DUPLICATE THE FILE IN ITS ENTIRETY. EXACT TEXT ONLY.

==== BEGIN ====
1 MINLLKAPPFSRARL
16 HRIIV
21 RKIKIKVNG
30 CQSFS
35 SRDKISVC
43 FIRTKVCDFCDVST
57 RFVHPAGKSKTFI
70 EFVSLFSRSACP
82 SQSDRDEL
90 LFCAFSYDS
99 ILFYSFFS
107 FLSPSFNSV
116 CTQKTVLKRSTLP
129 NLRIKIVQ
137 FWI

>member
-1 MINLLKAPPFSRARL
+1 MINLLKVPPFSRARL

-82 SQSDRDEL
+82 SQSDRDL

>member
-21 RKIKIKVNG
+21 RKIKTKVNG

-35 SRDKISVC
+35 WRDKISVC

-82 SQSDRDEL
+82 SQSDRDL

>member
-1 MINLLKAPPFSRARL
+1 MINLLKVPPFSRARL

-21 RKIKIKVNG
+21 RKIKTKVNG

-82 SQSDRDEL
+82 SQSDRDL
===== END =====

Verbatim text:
1 MINLLKAPPFSRARL
16 HRIIV
21 RKIKIKVNG
30 CQSFS
35 SRDKISVC
43 FIRTKVCDFCDVST
57 RFVHPAGKSKTFI
70 EFVSLFSRSACP
82 SQSDRDEL
90 LFCAFSYDS
99 ILFYSFFS
107 FLSPSFNSV
116 CTQKTVLKRSTLP
129 NLRIKIVQ
137 FWI

>member
-1 MINLLKAPPFSRARL
+1 MINLLKVPPFSRARL

-82 SQSDRDEL
+82 SQSDRDL

>member
-21 RKIKIKVNG
+21 RKIKTKVNG

-35 SRDKISVC
+35 WRDKISVC

-82 SQSDRDEL
+82 SQSDRDL

>member
-1 MINLLKAPPFSRARL
+1 MINLLKVPPFSRARL

-21 RKIKIKVNG
+21 RKIKTKVNG

-82 SQSDRDEL
+82 SQSDRDL